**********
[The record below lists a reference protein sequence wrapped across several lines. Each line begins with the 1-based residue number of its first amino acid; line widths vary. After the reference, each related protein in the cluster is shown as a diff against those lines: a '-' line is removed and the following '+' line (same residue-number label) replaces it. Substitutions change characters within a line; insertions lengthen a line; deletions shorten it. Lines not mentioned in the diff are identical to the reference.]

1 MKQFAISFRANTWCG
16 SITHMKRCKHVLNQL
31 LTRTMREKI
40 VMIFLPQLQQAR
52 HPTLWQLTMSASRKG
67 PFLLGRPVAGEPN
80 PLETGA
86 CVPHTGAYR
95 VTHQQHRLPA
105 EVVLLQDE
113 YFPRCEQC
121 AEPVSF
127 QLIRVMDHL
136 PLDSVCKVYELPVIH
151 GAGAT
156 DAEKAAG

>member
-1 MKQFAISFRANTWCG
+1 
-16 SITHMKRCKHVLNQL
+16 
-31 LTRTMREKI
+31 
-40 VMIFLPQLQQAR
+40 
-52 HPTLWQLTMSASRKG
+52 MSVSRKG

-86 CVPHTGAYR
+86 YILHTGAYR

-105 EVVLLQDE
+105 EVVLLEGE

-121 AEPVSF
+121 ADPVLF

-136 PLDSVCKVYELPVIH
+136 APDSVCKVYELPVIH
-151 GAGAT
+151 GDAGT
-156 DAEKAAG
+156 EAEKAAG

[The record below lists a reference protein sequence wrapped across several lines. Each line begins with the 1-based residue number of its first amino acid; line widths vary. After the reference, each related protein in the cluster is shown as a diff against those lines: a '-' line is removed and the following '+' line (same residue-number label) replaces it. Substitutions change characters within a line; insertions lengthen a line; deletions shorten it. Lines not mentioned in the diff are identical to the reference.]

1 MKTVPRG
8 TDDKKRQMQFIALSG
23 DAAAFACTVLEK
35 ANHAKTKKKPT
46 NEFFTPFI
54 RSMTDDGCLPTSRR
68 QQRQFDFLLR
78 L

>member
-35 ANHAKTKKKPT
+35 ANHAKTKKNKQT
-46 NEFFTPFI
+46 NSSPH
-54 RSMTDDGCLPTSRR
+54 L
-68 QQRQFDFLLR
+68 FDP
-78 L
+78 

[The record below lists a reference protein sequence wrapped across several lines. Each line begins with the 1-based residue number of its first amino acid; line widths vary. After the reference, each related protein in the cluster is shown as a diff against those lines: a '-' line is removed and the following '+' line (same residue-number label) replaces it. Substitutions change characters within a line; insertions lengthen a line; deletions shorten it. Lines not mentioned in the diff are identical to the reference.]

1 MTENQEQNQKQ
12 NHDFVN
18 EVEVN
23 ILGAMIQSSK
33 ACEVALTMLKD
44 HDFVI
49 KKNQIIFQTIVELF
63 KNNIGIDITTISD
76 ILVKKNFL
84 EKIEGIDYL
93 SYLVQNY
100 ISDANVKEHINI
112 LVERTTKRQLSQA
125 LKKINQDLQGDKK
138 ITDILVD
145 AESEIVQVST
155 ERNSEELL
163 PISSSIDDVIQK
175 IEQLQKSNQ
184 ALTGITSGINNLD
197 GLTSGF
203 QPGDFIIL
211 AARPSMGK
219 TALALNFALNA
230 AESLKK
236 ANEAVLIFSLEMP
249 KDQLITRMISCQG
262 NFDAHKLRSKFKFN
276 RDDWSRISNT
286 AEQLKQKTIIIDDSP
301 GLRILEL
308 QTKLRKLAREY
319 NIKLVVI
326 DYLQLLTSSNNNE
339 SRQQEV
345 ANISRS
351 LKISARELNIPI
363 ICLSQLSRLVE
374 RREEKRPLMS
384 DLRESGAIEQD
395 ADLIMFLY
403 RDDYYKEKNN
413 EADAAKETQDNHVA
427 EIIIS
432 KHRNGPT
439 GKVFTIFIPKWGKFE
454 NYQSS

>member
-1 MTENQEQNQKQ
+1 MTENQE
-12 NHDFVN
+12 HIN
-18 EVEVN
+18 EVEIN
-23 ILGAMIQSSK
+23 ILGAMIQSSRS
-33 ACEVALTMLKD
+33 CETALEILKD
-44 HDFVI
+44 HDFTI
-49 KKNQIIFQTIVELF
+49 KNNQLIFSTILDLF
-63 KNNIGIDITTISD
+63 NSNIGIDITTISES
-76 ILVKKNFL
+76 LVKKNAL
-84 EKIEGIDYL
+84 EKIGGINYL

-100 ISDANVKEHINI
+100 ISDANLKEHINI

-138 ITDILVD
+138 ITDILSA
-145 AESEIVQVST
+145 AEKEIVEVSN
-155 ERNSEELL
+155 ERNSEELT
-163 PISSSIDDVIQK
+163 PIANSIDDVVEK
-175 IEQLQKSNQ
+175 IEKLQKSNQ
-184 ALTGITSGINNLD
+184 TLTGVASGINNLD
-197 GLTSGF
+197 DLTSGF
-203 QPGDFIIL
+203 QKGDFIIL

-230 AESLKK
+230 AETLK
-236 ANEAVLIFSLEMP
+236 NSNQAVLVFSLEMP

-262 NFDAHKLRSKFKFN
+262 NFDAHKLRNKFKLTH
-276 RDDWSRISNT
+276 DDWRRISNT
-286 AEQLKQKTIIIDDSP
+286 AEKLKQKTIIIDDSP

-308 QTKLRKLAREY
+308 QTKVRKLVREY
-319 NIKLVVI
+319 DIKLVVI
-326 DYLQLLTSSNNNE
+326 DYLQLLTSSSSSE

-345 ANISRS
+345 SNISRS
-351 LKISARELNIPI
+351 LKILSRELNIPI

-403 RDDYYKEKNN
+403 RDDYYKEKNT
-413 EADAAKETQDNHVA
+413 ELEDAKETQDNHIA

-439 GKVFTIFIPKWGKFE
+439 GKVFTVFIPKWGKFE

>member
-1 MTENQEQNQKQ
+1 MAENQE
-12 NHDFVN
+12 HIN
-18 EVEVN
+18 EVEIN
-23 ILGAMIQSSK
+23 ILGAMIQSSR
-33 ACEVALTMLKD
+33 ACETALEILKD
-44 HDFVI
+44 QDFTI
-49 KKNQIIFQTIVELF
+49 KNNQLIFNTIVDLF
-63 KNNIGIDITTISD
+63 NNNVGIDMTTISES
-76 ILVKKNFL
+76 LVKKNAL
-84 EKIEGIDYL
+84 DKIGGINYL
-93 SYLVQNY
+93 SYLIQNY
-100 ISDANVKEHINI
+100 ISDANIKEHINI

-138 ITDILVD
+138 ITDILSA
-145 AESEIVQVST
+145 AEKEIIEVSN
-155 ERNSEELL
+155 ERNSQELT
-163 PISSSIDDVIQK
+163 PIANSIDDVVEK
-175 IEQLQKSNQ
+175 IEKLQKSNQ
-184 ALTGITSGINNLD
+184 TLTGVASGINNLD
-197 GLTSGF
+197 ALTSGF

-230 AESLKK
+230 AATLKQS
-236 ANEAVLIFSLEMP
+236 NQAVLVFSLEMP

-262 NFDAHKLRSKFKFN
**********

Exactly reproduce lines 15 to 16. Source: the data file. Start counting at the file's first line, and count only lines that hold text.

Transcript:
136 PLDSVCKVYELPVIH
151 GAGAT